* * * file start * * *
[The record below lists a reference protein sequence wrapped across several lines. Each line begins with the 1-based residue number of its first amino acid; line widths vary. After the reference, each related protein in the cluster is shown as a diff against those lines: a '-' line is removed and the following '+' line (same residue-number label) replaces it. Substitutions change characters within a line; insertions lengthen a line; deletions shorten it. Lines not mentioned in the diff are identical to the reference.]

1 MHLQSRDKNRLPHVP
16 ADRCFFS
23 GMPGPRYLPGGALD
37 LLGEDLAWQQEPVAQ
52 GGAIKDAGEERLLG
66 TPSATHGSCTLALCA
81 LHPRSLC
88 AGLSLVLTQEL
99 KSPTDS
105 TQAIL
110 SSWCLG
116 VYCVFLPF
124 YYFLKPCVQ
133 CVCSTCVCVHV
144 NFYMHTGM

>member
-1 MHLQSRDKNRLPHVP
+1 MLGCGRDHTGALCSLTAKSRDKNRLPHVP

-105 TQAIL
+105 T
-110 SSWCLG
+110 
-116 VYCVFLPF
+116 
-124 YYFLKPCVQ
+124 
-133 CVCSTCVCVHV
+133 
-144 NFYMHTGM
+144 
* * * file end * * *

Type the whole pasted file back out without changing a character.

[The record below lists a reference protein sequence wrapped across several lines. Each line begins with the 1-based residue number of its first amino acid; line widths vary. After the reference, each related protein in the cluster is shown as a diff against those lines: a '-' line is removed and the following '+' line (same residue-number label) replaces it. Substitutions change characters within a line; insertions lengthen a line; deletions shorten it. Lines not mentioned in the diff are identical to the reference.]

1 MHLQSRDKNRLPHVP
16 ADRCFFS
23 GMPGPRYLPGGALD
37 LLGEDLAWQQEPVAQ
52 GGAIKDAGEERLLG
66 TPSATHGSCTLALCA
81 LHPRSLC
88 AGLSLVLTQEL
99 KSPTDS
105 TQAIL
110 SSWCLG
116 VYCVFLPF
124 YYFLKPCVQ
133 CVCSTCVCVHV
144 NFYMHTGM

>member
-1 MHLQSRDKNRLPHVP
+1 MLGCGRDHTGALCSLTAKSRDKNRLPHVP

-105 TQAIL
+105 T
-110 SSWCLG
+110 
-116 VYCVFLPF
+116 
-124 YYFLKPCVQ
+124 
-133 CVCSTCVCVHV
+133 
-144 NFYMHTGM
+144 